An island of contrasts
The era of vendettas and violence, I was assured, has long vanished from the inland villages of Sardinia. My informant was our vivacious tour guide who was driving us around sharp hairpin bends up a hilly road to Orgosolo, a remote shepherds’ village on the sunny Mediterranean island. But my imagination and sense of adventure had been instantly stoked.
It was English novelist D.H. Lawrence who once described Sardinia and its ruggedly individualistic people as “belonging to nowhere, never having belonged to anywhere”. Sardinia’s one of Italy’s five autonomous regions, but it is famous for possessing a strong identity of its own. This was a constant strain in my conversations with Enza Tucconi who was my tour guide-cum-politician. Along with her cousin Giampaola, she pottered around the island with us in her trusty old car.
The holiday hit an adventurous note straightaway as Enza transported us from the small airport at Alghero into bandit country, driving along winding roads above stretches of virgin forests. Occasionally, we spotted the nuraghe, megalithic stone towers which are remnants of a bronze-age civilisation on the island. My eyes were riveted, however, by the limestone massifs of the Supramonte and the snow-capped peaks of the Gennargentu on the horizon.
The central person in Enza’s story was Orgosolo’s most famous resident, Graziano Mesina. A locally loved Robin Hood type of bandit, Mesina decided to give up banditry and turned — of all things — to being a tour guide. When I announced that I wanted to meet the unusual tour guide, Enza quickly stepped in to put an end to my indiscretion. “The people of Orgosolo eye newcomers warily. They are protected by the bandits and they in turn protect them from curious eyes,” she said. She warned that it was best that I did not broach the subject with the shepherds we were about to meet for lunch.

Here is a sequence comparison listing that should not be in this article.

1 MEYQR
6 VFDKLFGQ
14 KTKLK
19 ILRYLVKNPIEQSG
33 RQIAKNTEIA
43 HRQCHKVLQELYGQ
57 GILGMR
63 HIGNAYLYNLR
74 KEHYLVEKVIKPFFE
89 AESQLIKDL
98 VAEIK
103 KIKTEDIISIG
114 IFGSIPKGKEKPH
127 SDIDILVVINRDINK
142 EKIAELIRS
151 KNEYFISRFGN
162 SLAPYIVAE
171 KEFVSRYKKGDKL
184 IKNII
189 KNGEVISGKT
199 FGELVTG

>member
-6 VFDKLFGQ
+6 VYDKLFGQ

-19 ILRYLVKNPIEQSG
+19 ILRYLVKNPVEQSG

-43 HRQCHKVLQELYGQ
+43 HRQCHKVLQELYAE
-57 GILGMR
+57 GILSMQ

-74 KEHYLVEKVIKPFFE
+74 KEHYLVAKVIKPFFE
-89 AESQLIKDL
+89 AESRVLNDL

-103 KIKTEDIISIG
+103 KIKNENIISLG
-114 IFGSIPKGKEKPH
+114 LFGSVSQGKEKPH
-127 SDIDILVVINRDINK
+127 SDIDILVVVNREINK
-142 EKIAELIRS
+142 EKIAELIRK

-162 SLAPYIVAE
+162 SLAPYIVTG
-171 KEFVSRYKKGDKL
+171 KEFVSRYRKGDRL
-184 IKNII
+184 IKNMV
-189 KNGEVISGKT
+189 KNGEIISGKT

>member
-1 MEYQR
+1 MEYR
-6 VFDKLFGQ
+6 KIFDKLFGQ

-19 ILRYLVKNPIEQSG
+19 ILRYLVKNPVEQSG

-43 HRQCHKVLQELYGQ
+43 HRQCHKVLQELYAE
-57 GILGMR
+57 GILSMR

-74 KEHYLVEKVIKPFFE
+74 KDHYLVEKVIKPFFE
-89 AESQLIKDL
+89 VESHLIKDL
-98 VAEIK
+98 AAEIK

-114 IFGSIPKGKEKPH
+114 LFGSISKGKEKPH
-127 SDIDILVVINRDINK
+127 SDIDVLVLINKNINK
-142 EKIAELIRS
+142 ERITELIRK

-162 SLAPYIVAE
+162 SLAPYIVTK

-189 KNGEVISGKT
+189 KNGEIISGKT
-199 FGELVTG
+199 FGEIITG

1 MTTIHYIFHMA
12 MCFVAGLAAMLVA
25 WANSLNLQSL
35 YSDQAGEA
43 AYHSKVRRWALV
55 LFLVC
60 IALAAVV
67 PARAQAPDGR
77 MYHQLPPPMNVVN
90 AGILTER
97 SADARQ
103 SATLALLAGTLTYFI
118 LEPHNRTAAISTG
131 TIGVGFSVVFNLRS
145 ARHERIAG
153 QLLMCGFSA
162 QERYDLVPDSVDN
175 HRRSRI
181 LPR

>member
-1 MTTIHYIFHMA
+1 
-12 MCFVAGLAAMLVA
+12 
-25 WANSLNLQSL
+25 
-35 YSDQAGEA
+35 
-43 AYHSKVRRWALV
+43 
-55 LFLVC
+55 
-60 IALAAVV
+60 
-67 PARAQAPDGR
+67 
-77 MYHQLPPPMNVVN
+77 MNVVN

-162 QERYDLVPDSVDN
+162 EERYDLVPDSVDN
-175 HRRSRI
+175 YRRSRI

Orgosolo is tucked away in the wilds of the Barbagia region, Sardinia’s stunningly beautiful highland area. The name is derived from Barbaria, the ancient Roman word for ‘land of barbarians’ because they could not make successful inroads into it.
Apart from its fame as home to famous outlaws, Orgosolo is famous for its quirky, artistic murals. Narrow, hilly lanes took us past old, dilapidated houses painted with political and Cubist-style frescoes. In the ’70s, a Siennese schoolteacher and his students sparked off a trend of painting political murals in remembrance of the Italian Resistance and Liberation from Nazism and Fascism. The mural that imprinted itself on my brain was one that firmly stated: ‘Felice il popolo che non ha bisogna di eroi’ (‘Happy are the people who do not need heroes’). Even though it is said that the days of banditry and vendettas are over, a local poet was shot in public as recently as 2007 as part of a vendetta.
We headed straight to a large hall for a shepherd’s rustic-style lunch. The long-drawn lunch included — don’t underestimate the appetite of the Italians — creamy ricotta cheese, pink slices of ham, pungent sausage, porcheddu (suckling pig roasted upon a spit) and rosemary-flavoured sheep meat cooked with potatoes and pecorino cheese. This was paired with paper-thin bread called pane carasau and a thick roundel of pane, or bread, served up on rustic wooden boards.
The salty after-effect of all this had us reaching out for refills of the local red wine. By now our senses sufficiently doused in wine and grappa, we were treated to pretty looking desserts and the canto a tenore, a traditional shepherds’ performance. Four shepherds huddled together and the air soon rang with their folk songs.
Sardinia is an island of contrasts. It was evident the next day as we drove along its emerald coast, just a few hours from Orgosolo. On the island’s north-east coast lies the incredibly luxurious Costa Smeralda which was once just a wild region of rocky coves and sheep pastures.